I, Tonya: Review

It’s Wednesday, which means yesterday was half price Tuesday at the cinema, which means today is blog post review day… So like many of the people in my damn way, I ventured out into the snow and did some cheap ticket grabbing and saw me a gritty biopic called I,Tonya…

(This review may look as if it’s a little late to the party depending on your location, but this film has only just come out here in the UK)

i tonyaMargot Robbie leads a cast of the real life story that centers around former american figure skater Tonya Harding. A story perhaps not particularity well known by younger generations but by people of a certain age. I was intrigued by this film’s premise and trailer so put it on the list to watch.

The film opens and introduces viewers in a documentary style way with interview sequences from the handful of main characters this story has to offer. Those who do know about the ‘incident’ surrounding Harding will have their expectations eventually fulfilled but for someone like me, who didn’t know the background I was still treated with some pretty fine performances from the cast along with a great story.

The narrative throughout is done via a unique fourth wall breaking style, with central characters not only narrating but telling the story as it happens along with flash forward interviews.

I, Tonya is the story of a young girl who fights her way to the top of the figure skating scene, even if she is never perceived as good enough, and this is where Margot Robbie delivers. Her ice skating sequences are wonderfully shot with much of it close up and to look as if Robbie was indeed not a stunt double. The emotional side off the ice was just as good and believable with the abusive relationship she found herself in with estranged former husband Jeff Gillooly (Sebastian Stan). Some of the domestic violence Harding endured isn’t held back in the film and some audience members did gasp.

Much of this film has been taken from real events and real footage, which we see comparisons to at the end much like Tonya Harding’s famous execution of the triple axel in a skating competition along with her interaction with the press. She became the first american woman to attempt and execute this move and so she rightly earned her way into the winter Olympics.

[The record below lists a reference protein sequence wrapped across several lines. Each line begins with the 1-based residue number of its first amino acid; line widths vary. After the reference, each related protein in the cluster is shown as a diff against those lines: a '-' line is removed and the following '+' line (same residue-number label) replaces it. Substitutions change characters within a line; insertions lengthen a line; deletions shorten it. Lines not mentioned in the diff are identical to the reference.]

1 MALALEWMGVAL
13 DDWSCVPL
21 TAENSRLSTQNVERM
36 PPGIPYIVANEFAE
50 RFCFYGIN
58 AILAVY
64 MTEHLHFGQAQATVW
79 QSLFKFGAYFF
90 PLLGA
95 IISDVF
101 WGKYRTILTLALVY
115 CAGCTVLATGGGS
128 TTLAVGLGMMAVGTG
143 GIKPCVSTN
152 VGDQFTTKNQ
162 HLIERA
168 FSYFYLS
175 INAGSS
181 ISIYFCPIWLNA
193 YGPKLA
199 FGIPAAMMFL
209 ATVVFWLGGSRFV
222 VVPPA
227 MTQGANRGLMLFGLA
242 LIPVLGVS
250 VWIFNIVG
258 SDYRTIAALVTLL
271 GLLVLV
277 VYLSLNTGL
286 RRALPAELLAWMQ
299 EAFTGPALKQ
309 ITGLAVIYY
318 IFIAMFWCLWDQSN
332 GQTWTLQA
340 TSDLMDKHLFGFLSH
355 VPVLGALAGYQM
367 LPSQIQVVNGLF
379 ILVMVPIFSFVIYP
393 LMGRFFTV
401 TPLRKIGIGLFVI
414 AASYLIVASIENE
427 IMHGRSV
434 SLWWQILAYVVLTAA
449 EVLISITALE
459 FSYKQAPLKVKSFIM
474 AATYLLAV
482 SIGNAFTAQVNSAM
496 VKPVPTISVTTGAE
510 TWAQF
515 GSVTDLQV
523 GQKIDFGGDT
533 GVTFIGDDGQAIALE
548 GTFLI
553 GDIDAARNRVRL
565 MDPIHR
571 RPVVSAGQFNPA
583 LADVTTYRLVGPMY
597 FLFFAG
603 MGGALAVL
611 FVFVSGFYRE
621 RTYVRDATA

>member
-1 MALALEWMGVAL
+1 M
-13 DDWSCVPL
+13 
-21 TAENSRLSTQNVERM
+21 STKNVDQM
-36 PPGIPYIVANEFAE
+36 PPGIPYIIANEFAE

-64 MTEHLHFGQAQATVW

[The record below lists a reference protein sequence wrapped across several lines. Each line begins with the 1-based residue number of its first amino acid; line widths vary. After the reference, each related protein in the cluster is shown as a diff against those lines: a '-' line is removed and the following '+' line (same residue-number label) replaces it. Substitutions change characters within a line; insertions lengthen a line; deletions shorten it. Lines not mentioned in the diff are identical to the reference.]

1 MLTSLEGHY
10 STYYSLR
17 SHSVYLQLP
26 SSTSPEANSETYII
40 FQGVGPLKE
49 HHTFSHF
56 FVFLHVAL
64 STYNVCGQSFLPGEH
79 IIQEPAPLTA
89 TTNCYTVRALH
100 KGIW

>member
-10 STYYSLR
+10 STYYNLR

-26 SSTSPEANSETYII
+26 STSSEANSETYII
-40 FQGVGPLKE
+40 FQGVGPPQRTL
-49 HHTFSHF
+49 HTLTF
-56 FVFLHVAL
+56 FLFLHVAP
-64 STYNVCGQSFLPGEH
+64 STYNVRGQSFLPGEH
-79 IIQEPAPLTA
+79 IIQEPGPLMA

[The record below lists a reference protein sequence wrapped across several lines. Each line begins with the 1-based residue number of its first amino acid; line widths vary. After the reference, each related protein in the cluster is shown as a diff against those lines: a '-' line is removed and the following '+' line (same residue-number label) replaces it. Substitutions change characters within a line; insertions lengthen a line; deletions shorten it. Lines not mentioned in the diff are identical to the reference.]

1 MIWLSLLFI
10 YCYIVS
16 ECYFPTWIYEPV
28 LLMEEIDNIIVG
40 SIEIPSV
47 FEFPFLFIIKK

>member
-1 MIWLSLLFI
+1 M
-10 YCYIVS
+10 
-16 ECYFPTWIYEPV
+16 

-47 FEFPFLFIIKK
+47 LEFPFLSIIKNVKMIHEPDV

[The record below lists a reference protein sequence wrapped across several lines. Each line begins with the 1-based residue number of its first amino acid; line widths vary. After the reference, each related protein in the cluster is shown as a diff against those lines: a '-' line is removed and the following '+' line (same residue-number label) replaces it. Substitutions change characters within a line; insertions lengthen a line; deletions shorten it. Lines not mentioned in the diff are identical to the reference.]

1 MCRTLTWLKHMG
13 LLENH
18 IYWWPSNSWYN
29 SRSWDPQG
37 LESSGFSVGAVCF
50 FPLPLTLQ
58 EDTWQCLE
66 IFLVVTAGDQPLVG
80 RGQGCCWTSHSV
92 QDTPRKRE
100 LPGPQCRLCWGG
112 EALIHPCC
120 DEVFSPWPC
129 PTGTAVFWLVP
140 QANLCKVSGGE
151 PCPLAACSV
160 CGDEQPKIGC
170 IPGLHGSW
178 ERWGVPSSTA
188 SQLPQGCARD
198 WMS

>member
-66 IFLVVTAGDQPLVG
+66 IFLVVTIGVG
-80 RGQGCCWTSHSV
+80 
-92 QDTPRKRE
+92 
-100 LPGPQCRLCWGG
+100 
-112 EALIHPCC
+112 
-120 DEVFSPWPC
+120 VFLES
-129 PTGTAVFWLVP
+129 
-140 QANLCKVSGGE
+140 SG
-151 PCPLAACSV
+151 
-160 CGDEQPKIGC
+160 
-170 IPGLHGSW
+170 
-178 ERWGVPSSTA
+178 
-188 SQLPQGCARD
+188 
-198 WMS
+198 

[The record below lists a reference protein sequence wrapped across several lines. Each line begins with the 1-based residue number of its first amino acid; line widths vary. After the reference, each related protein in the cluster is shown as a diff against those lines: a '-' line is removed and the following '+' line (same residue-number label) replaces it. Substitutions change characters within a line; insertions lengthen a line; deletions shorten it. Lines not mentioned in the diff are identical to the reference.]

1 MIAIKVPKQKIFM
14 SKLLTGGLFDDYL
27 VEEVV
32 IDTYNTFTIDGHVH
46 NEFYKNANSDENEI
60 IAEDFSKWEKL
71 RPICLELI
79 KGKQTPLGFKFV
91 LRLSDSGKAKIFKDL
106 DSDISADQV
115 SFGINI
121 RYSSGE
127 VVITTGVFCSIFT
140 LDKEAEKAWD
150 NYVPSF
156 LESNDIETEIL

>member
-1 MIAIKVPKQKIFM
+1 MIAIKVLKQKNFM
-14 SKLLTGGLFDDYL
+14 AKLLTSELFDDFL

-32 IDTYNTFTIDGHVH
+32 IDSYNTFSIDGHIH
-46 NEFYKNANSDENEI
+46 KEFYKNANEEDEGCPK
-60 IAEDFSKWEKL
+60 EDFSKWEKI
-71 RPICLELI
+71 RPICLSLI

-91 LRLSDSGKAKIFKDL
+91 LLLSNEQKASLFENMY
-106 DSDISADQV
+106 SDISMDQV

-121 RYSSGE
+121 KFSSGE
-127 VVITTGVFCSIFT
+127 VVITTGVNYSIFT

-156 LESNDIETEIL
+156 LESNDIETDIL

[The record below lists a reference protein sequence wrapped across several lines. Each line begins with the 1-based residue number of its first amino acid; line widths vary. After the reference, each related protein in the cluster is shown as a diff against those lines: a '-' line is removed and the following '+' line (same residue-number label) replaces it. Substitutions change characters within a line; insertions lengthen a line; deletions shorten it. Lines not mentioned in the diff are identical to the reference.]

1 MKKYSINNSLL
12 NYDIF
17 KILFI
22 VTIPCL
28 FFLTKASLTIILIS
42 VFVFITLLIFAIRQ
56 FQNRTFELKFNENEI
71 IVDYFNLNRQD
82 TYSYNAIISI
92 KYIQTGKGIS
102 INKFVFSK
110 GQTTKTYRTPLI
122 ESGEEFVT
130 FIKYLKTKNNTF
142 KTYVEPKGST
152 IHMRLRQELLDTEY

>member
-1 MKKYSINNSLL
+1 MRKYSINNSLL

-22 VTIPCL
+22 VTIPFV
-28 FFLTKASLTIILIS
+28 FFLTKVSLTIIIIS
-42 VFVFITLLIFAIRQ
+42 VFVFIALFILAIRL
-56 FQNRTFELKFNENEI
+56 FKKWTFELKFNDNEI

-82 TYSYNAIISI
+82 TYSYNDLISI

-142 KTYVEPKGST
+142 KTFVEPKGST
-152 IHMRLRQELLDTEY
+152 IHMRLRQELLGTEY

Her mother played by Allison Janney delivered an oscar worthy performance of a real hard ass, nothing is good enough parent who drove Tonya forward in skating. I wont reveal the main plot or resolve to the film as we don’t do spoilers here, but I will say I, Tonya is a fantastically told, and wonderfully shot film put together like a documentary. There are laugh out loud moments sandwiched with some true heartbreak and triumph.

I must commend the wonderful sound track which takes you back very effectively to the eighties and early nineties. Overall I come away from the cinema knowing I watched a great film and story which is worthy of telling.

My favorite moment would be the emotional stare in the mirror Tonya gives as she is desperately trying to keep it together and smile over tears. This scene itself garners an Oscar nod along with the make up effects to age and make the characters look like their real life counterparts

Overall I would say go see it, rock and roll man…


A thank you…. to all of those who downloaded my second book Darke Blood whilst it was free this week and last week. It went to number 1 in both UK and US ebook charts…

The Walking Dead…and buried?


This weekend see’s AMC’s the Walking Dead stand on the cusp of maybe the biggest fall from grace in television history. Here we stand in the middle of it’s eight season feeling pretty much underwhelmed and somewhat not bothered about it, well that’s my feeling anyway, and I’m an avid fan.

I don’t usually do debatable pieces but I feel compelled to give you all my two cents…

To begin with, this article will contain spoilers of the Walking Dead, you’ve been warned! 


I remember some years back spending the month of August binge watching seasons 1 to 4 of the Walking Dead readying myself for the remarkable season 5 and the year after which saw possibly the most gripping moment on television. Season 6’s finale episode.

You can’t not mention the arrival of the notorious big bad known as Negan, and every top story must have the big bad. Soon after his introduction we realized the Governor was a choirboy compared. The S6 finale had us on the edge of our seat, Rick and the gang were on their knees literally and were putty in Negan’s hands. What a huge moment for TV, an introduction like nothing we had ever seen and a monologue sequence by Jeffrey Dean Morgan which put viewers for the first time in a wonderfully weird position, a love to hate position for record breaking viewing figures. Then, we had to wait half a year to see who died. Say what you like about that moment, but that was part 1 of TWD’s peak.